- The Washington Times - Tuesday, August 17, 2004

It’s a sign of how issueless the presidential campaign has been that voters and reporters alike pounce upon the slightest sign of a new idea from either candidate. Thus, a seemingly offhand remark by President Bush at a Florida campaign rally last week about a national retail sales tax set off two days of fireworks before the White House disowned it. But is the idea really dead?

At first glance, it appears Mr. Bush was not saying anything significant about tax reform at a rally at Okaloosa-Walton College on Aug. 10. He was asked by someone from the audience if he supports H.R. 25 and replied, “It’s an interesting idea. … That’s an interesting idea that we ought to explore.”

One could interpret Mr. Bush’s comment as simple politeness toward one of his supporters. But I think it is revealing that, although the questioner referred to the proposal only by its bill number, Mr. Bush was clearly familiar with its specifics. Obviously, he has a good deal of knowledge about the national retail sales tax bill sponsored by Rep. John Linder, Georgia Republican.

Furthermore, Mr. Bush made reference at the rally to Rep. Jeff Miller, Florida Republican, suggesting he could “explain it all to us.” Indeed, he could have. Mr. Miller is a cosponsor of H.R. 25, something Mr. Bush apparently knew.

My point is Mr. Bush certainly seems to know a lot about a rather obscure bill that has absolutely no support among reputable tax experts. I recently did a thorough review of the academic literature on this issue and could not find a single article in a peer-reviewed journal that did not reject the sales tax proposal as utterly unworkable.

As I explained in a recent column, the tax rate would have to be prohibitively high to replace all federal taxes. Its own supporters admit it would have to be 30 percent when compared to state sales taxes. And a new analysis by economist Bill Gale of the Brookings Institution estimates it would actually take a rate of 60.7 percent.

Mr. Linder responded to my earlier column by saying Harvard economist Dale Jorgenson had signed off on the 23 percent rate in H.R. 25 and supported the legislation. So I asked Mr. Jorgenson if this were so. He referred me to several publications of his on this topic. One is testimony to the House Ways and Means Committee on May 9, 2002. In it, Mr. Jorgenson calculated a necessary sales tax rate of 281/2 percent, not 23 percent.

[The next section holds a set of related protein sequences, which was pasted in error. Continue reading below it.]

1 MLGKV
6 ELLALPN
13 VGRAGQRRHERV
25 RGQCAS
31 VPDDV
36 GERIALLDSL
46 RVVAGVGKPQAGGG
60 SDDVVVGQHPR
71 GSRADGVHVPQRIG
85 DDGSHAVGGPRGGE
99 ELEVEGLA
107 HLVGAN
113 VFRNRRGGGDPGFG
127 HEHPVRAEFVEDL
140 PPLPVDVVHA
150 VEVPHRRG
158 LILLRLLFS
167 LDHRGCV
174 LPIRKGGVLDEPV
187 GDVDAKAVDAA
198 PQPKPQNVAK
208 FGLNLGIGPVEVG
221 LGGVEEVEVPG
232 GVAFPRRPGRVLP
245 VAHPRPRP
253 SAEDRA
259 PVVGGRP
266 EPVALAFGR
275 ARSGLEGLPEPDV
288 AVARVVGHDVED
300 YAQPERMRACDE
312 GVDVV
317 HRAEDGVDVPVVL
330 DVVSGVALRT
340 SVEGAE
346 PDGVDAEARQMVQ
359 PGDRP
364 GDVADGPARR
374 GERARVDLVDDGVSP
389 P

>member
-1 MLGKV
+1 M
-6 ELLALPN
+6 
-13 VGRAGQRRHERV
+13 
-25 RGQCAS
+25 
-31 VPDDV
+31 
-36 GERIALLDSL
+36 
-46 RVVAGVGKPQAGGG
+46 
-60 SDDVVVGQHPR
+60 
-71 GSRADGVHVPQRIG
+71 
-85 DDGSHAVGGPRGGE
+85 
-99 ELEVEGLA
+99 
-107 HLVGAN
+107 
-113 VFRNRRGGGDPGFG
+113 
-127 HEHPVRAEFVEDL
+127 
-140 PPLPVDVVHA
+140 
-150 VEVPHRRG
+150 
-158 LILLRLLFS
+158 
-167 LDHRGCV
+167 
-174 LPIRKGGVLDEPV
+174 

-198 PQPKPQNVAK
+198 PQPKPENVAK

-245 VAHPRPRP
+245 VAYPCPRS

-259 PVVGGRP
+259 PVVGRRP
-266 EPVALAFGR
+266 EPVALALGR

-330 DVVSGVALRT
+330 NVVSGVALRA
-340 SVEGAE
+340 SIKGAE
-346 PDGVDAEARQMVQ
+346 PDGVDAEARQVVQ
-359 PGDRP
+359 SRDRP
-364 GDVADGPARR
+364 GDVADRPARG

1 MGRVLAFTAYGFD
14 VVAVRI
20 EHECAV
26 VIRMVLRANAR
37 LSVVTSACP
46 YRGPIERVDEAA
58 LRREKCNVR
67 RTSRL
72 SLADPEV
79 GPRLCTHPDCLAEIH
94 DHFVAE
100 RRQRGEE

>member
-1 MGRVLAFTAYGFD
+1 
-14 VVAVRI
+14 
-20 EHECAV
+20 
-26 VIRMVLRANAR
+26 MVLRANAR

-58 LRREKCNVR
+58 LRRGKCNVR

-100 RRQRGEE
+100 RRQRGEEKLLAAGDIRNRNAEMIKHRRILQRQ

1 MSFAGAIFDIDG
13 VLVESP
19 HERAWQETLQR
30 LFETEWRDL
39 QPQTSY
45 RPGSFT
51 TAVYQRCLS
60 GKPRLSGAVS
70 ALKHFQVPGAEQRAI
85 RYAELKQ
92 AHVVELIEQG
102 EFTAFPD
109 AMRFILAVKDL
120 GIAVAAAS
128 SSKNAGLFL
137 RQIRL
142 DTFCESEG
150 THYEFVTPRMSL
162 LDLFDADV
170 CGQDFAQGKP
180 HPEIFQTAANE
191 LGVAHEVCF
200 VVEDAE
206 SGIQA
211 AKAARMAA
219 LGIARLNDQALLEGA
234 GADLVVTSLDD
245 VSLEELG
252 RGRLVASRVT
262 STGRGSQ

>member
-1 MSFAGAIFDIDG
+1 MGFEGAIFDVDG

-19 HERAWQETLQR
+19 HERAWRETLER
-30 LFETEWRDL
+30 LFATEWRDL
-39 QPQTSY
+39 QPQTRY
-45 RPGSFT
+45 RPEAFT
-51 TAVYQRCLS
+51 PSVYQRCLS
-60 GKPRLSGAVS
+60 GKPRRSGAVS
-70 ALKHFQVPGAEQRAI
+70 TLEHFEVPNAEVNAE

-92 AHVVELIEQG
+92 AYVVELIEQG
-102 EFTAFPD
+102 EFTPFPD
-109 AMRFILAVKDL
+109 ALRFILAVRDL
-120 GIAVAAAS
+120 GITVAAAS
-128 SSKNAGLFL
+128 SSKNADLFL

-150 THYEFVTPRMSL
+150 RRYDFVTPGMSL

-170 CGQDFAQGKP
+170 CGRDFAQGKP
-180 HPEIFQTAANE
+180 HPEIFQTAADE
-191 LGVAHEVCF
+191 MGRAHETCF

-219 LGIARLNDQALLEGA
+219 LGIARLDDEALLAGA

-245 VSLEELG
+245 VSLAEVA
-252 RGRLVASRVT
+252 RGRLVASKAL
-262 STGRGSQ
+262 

It is also clear Mr. Jorgenson can’t really be considered a supporter of the Linder plan because he has his own plan, which would impose a flat 10.9 percent tax rate on labor income and a 30.8 percent rate on capital, combined with a tax credit on new investment. Mr. Jorgenson says he personally presented Mr. Linder with a copy of his recent book, “Lifting the Burden” (MIT Press), in which he explains why his plan is superior to Mr. Linder’s, so the congressman cannot claim ignorance.

Unfortunately, aggressive ignorance is largely what drives sales tax advocates and keeps it alive as an issue. It sounds so simple to get rid of the income tax, the Internal Revenue Service and just pay your taxes when you buy things at the store. But even at the deceptively low rate claimed by the legislation, there would be massive problems with evasion and erosion of the tax base. For example, collecting sales taxes on services is extraordinarily difficult, which is why no state even tries to collect sales taxes on all services.

A bigger problem identified by economists, but ignored by sales tax supporters, is how to ensure none of the tax applies to business inputs. Unless the tax falls solely on final consumption, it is partly a tax on capital, which erodes much of the economic benefit of the sales tax, leads to cascading (taxes being levied on taxes) and distorts investment.

Again, the experience of the states is instructive. Studies have shown about 40 percent of all state sales taxes fall on business inputs that ought to be exempt. At the low sales tax rates imposed in most states, this doesn’t create too much of an economic problem. But at a rate necessary to replace all federal taxes, it would be very severe.

The problems of properly taxing businesses and avoiding evasion are what led every country that has ever studied the matter to conclude a value-added tax is much superior to a national retail sales tax.

There is no question the Treasury Department will oppose a retail sales tax if President Bush asks it to study the issue. I hope he does, so serious tax reform debate can move forward.

Bruce Bartlett is senior fellow with the National Center for Policy Analysis and a nationally syndicated columnist.


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